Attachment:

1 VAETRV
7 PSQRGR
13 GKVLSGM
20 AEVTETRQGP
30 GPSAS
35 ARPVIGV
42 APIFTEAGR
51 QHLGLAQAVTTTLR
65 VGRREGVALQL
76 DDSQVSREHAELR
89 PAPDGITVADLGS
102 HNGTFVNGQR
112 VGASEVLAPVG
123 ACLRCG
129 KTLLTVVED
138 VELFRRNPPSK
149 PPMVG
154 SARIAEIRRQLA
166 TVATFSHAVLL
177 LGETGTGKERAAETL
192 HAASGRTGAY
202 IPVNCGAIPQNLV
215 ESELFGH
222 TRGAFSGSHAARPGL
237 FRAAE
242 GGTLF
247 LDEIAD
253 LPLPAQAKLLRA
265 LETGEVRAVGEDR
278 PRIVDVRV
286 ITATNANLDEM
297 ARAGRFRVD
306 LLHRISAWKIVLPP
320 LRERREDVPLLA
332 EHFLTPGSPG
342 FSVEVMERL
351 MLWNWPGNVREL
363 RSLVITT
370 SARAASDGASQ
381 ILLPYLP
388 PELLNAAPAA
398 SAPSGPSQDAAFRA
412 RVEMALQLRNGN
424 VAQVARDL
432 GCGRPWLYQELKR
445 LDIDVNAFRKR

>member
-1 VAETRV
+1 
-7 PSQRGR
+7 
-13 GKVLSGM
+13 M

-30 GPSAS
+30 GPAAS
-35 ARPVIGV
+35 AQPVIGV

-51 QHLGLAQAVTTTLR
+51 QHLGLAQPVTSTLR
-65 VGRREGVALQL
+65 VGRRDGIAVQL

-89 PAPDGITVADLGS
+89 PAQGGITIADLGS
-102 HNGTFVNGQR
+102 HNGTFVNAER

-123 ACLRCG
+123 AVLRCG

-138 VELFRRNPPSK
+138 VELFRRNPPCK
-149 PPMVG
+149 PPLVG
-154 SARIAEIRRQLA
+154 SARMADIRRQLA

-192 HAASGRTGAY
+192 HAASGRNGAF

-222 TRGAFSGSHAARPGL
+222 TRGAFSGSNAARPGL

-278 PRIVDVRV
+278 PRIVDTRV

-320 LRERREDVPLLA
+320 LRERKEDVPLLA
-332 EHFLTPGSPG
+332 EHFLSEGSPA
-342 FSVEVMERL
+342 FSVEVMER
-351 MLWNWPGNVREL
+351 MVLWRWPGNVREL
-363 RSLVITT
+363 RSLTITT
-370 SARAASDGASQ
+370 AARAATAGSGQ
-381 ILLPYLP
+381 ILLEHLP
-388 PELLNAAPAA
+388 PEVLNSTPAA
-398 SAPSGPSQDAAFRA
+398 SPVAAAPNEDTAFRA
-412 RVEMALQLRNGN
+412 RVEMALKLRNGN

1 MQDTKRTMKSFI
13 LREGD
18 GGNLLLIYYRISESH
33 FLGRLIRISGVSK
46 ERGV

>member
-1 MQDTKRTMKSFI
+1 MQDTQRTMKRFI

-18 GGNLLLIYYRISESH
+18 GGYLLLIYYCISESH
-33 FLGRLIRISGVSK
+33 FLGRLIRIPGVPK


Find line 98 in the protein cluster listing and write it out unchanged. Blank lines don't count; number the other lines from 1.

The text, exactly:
-412 RVEMALQLRNGN